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Coroner makes plea to young drivers

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CARS ARE LETHAL WEAPONS Coroner for Mayo, Patrick O’Connor.

Inquest hears of tragic death in road crash near Newport

Anton McNulty

THE Coroner for Mayo expressed his hope lessons can be learned from the death of a 17-year-old student in a high speed car accident and that further tragedies can be prevented.
Patrick O’Connor made his comments following the inquest into the death of David McHale of Newfield, Mulranny, who died when the car he was driving crashed on the Newport Road at Corha, Castlebar at approximately 11.40pm on March 13, 2021.
Mr McHale suffered a traumatic head injury after he was thrown from the car in the impact and died a few hours later in Mayo University Hospital. Two other males were passengers in the car and they both survived the impact.
The inquest heard that shortly before the accident, the Rice College student had been performing ‘donuts’ in his 2000 registered Lexus IS 200 car at the entrance to the landfill site at Derrinumera. When gardaí arrived at the scene, he fled but his car later crashed into the wall of a house and caused extensive damage to the car.
Mr O’Connor said people would have to be living under a stone not to realise the phenomenon of young men being involved in performing ‘donuts’ on the public road and hoped lessons could be learned to prevent further deaths.

‘Utterly dangerous phenomenon’
“They get some form of thrill at driving at speed and more particularly the utterly dangerous phenomenon of donuting,” he said.
“Hopefully something good will come out of the death of this young man, which has caused such devastation to his family but also in the wider community. If there is something to learn from David’s passing it should be that you don’t take out a car, which is a lethal weapon, and go on the roadway, particularly if you don’t have experience when doing something as dangerous as this.
“Hopefully David’s memory can be dealt with in a way of preventing young people carrying on the dangerous circumstances of this phenomenon of donuting,” he concluded.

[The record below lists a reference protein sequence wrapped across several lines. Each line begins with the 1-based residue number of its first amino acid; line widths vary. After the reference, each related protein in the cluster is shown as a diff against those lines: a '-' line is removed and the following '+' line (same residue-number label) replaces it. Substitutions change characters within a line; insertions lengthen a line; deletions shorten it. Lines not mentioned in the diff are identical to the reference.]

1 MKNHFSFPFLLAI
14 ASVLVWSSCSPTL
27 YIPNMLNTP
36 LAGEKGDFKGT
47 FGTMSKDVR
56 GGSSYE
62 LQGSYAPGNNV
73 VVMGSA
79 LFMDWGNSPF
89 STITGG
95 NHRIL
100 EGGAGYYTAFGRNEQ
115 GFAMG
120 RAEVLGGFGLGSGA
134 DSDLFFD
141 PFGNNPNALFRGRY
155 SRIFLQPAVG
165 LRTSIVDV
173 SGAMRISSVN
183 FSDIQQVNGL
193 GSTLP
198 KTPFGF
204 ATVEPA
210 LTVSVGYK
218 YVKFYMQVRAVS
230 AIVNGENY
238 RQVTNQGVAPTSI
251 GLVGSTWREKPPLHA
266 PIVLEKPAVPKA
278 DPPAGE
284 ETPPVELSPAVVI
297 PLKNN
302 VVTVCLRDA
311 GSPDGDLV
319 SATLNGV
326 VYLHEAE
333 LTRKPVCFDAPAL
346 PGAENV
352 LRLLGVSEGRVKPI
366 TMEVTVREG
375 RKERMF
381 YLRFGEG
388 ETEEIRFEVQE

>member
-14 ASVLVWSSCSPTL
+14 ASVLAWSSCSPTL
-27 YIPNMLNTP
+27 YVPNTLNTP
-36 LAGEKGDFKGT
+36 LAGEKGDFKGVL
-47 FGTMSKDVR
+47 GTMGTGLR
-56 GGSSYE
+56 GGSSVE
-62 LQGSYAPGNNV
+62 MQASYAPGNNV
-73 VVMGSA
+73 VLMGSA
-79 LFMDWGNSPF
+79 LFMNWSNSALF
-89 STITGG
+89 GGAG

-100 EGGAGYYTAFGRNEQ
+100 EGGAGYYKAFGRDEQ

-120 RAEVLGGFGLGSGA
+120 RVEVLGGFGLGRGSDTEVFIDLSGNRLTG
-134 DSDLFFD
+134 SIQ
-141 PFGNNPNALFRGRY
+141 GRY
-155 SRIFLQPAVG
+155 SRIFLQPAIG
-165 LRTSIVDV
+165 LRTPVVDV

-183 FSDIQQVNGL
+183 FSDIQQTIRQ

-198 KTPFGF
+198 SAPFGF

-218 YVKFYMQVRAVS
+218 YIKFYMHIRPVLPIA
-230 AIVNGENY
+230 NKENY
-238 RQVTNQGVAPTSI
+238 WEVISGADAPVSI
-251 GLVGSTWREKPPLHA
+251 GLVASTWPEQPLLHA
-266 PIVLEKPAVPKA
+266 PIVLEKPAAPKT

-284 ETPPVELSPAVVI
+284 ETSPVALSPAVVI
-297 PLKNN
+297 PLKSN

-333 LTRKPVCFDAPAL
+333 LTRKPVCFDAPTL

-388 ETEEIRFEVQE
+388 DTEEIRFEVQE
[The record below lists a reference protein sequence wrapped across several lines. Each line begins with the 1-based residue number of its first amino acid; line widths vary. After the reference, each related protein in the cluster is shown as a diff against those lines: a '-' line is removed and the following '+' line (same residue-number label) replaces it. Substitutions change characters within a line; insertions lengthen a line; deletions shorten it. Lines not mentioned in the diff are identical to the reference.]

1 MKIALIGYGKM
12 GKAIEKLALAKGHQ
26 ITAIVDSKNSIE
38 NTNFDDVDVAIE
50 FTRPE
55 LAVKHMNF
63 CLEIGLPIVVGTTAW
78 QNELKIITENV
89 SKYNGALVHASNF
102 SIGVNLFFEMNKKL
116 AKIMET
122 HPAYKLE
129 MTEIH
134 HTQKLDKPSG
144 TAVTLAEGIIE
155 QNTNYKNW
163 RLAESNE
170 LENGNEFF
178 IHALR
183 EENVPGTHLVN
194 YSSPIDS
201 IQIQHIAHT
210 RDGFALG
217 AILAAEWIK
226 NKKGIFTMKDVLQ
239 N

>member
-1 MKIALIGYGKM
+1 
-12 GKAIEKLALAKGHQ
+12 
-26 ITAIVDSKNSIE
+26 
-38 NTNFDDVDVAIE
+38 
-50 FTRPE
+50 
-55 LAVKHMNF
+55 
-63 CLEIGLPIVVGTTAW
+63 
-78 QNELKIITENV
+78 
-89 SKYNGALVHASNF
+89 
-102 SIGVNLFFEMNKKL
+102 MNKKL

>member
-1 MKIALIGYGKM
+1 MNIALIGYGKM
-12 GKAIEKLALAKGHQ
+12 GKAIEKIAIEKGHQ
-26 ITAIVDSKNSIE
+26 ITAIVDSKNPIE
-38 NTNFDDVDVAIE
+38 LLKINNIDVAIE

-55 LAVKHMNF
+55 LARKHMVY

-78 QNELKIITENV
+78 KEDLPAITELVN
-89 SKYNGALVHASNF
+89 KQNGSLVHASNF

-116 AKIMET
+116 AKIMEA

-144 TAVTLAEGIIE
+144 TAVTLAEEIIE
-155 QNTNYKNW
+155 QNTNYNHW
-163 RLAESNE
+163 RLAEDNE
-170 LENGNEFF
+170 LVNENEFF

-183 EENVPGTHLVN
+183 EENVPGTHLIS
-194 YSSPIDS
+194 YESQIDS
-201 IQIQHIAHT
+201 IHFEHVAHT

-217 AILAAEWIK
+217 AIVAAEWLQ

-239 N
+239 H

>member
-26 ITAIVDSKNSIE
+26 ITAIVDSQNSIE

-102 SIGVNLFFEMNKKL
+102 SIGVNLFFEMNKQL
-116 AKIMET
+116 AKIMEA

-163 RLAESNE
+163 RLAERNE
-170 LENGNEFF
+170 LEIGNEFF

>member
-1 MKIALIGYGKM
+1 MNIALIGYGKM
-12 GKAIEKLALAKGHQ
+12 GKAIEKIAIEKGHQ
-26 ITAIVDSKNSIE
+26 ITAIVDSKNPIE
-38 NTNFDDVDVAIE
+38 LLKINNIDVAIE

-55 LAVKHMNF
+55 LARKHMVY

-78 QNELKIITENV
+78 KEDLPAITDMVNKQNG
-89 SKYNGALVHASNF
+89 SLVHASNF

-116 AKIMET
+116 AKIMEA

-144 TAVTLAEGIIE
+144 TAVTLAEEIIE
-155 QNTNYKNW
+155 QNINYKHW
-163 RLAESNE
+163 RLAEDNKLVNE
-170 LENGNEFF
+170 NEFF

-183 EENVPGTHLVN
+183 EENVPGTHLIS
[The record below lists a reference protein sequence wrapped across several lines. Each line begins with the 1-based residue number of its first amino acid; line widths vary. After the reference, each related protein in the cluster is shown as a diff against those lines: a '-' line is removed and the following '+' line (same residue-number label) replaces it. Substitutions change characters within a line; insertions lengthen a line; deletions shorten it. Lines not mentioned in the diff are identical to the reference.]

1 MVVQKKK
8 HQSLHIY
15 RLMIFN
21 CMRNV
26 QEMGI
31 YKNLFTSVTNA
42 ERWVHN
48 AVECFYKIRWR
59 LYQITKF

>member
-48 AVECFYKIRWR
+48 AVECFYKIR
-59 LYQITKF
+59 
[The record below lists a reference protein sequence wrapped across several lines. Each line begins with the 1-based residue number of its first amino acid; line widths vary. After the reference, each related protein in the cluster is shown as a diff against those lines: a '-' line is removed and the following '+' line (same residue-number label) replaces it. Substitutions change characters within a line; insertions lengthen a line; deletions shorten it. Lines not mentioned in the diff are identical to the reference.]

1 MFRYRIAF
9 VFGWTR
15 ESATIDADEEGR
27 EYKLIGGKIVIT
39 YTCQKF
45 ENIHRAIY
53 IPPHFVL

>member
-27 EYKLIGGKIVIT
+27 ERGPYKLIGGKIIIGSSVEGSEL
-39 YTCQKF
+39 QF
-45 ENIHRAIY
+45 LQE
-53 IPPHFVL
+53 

The inquest heard that Mr McHale was the registered owner of the car but did not hold a driver’s licence or permit.
A school friend of Mr McHale told the inquest that he was picked him up by him between 10.30pm and 11pm on March 13 and they drove to the dump. He said another person, who he did not know, got into the back seat and David started doing donuts.
Some time after 11pm, they saw a garda car coming from the Castlebar direction and it parked sideways on the road. Mr McHale, he said, drove around the patrol car in the direction of Castlebar and drove ‘faster and faster’.
“As we got to the scene of the crash it felt like the car went into the air. The car crashed and that is all I remember,” he told the inquest.
The youth, who is now 17-years-old, said he was not wearing his seat belt and suffered a broken nose, ankle, hip and pelvis and he tore a bone in his knee. He told Mr O’Connor that his recovery is going well.

Extensive damage
Garda Raymond Guilfoyle told the inquest he came across the accident at approximately 11.48pm at Corha, Castlebar and noticed that there was extensive damage to the car. He said it appeared the car collided with the garden wall of a nearby house and the force resulted in pillars of the wall ending up in a field and damage to a mini-digger parked on the driveway outside the house.
He said the back seat passenger, who was not hurt in the accident, was standing outside the car and brought him to where Mr McHale was lying. Garda Guilfoyle said his pulse was weak and he was brought by ambulance to Mayo University Hospital.
Sergeant Gabriel McLoughlin who examined that car stated that there was massive damage to the car with the engine and gear box both detached and separated from the car. He said it was difficult to determine the condition of the car due to the extensive damage to it but it did appear to be in a road worthy condition prior to the collision. However he noted that the car did not have an NCT certificate for eleven months before the collision and Mr McHale was not wearing a seat belt.
Garda John Naughton, the Forensic Collision Investigator concluded that ‘a combination of youthful high spirits and general lack of experience and appreciation of potential dangers, a characteristic that can feature in young males, are potentially major contributory factors in this collision’. He added that excessive speed was also a contributory factor.
A post mortem found that Mr McHale suffered a brain herniation due to a traumatic head injury. A blood test showed he was negative for both alcohol and illegal drugs.
Mr O’Connor said this was a particularly sad case and noted the conclusions of Garda Naughton that the accident arose as a result of ‘a combination of youthful high spirits and general lack of experience’. He recorded a verdict of death due to misadventure and extended his sympathy to Mr McHale’s parents and siblings and hoped that they will remember the happier times they had with David.